Been having a whale of a time? Or like us, been wondering where on earth that phrase might have come from? Our recent search on a popular search engine suggests that the phrase came from whalers who many years ago had a whale of a time out whaling. Wonder what the whales would have to say about that?
Whales and whaling are big issues all around the world. The whales themselves are a source of fascination for many people.
They inhabit the deepest of our oceans, they can count the largest animal on earth – the blue whale – among them, and it is their size and their blubber that have made them an easy and attractive target for hunting.
And yet much of their behaviour remains a mystery to us.
Firstly, let’s have a look at the whales. Whales fall into the order Cetacean, meaning ‘large sea animal’ or ‘any huge fish or sea monster’. They share this order with their close relatives, dolphins and porpoises. Unlike their close relatives however, whales grow to gargantuan sizes.
The blue whale is the largest animal that has ever lived (although recently discovered fossils are throwing up a few other competitors in this category), weighing as much as 180 tons and growing up to 33 metres long! That’s about the height of a 9-storey building!
Visit National Geographic here for an interactive tool that helps you understand just how big the blue whale gets:
The sheer size of the whales belies their preference for miniscule food types. Blue whales reach their mind-boggling dimensions on a diet composed nearly exclusively of tiny shrimplike animals called krill, sieving their microscopic meals through baleen plates. Baleen whales need a large amount of quality nutrition in order to maintain their blubber beneath their skin so that they can endure icy waters and long migrations, and at certain times of the year a single adult blue whale consumes about 3.6 tons of krill a day.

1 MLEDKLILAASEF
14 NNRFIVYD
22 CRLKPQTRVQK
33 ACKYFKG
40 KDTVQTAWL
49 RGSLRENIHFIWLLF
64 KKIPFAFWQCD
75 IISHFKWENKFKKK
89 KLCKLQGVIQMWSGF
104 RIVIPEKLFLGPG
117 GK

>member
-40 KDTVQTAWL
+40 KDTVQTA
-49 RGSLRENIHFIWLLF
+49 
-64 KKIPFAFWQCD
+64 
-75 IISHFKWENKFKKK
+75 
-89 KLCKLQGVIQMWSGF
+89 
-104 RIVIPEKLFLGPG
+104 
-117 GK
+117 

Not all whales are krill eaters: the toothed whales have – as their name implies – a set of teeth designed to grasp and crush their food. These whales will feed on fish, squid and marine mammals. Not all species are believed to use their teeth for feeding. For instance, it is thought that the Sperm Whale most probably uses its teeth for aggression and showmanship.
The presence or absence of teeth isn’t the only thing that distinguished the baleen whales from the toothed whales: baleen whales have two blowholes while toothed whales only have one!
We never knew that the blowholes aren’t only useful for breathing and getting rid of whale boogers: air sacs just below the blowhole allow whales to produce sounds for communication and (for those species capable of it) echolocation. These air sacs are filled with air, which is then released again to produce sound in a similar fashion to releasing air from a balloon.
The difference between us releasing air from a balloon and a whale releasing air from their air sacs is that the noises they can make are beautiful, lyrical and loud. As the whale is so large and powerful, they make very loud sounds that can be heard for many kilometres. They have been known to generate about 20,000 acoustic watts of sound at 163 decibels! Louder than a rock concert.
The main reason for these noises is communication. Whales (and other cetaceans like dolphins and porpoises) are generally chatty and social creatures, and have a range of noises that they can make, including low frequency moans, grunts and thumps, as well as high frequency chirps and whistles.
Whales also communicate by means of gestures and body language such as breaching and slapping their tails. Whale noises such as forceful spouts may signal aggravation, and the slapping of pectoral flippers indicates arousal, excitement or aggression. The picture below shows the many moves of the whale (click to enlarge).